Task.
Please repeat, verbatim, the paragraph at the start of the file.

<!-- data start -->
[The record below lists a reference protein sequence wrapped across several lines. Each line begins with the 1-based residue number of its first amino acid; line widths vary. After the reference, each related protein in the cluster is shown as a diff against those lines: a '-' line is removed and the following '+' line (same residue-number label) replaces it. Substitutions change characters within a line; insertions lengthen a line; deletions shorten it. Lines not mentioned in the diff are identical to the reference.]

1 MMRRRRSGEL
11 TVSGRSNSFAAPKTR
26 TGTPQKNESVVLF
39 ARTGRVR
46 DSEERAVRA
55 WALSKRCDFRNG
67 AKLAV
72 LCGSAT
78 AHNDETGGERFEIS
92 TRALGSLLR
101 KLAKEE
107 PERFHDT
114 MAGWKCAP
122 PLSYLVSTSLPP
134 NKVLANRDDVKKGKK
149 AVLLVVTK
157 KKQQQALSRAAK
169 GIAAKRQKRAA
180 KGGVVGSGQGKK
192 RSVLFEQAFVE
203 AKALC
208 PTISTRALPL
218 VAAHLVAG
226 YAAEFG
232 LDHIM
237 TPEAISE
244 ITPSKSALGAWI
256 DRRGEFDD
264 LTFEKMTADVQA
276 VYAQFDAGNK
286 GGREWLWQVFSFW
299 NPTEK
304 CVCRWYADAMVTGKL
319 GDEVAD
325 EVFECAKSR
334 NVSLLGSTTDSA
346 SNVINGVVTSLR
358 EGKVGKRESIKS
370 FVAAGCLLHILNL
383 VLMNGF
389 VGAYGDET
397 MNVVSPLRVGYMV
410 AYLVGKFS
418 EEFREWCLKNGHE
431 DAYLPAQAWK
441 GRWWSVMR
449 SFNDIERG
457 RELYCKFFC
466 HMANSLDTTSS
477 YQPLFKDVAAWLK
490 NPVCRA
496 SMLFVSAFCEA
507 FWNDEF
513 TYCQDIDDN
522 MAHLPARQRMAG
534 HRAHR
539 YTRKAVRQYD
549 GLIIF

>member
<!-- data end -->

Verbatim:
[The record below lists a reference protein sequence wrapped across several lines. Each line begins with the 1-based residue number of its first amino acid; line widths vary. After the reference, each related protein in the cluster is shown as a diff against those lines: a '-' line is removed and the following '+' line (same residue-number label) replaces it. Substitutions change characters within a line; insertions lengthen a line; deletions shorten it. Lines not mentioned in the diff are identical to the reference.]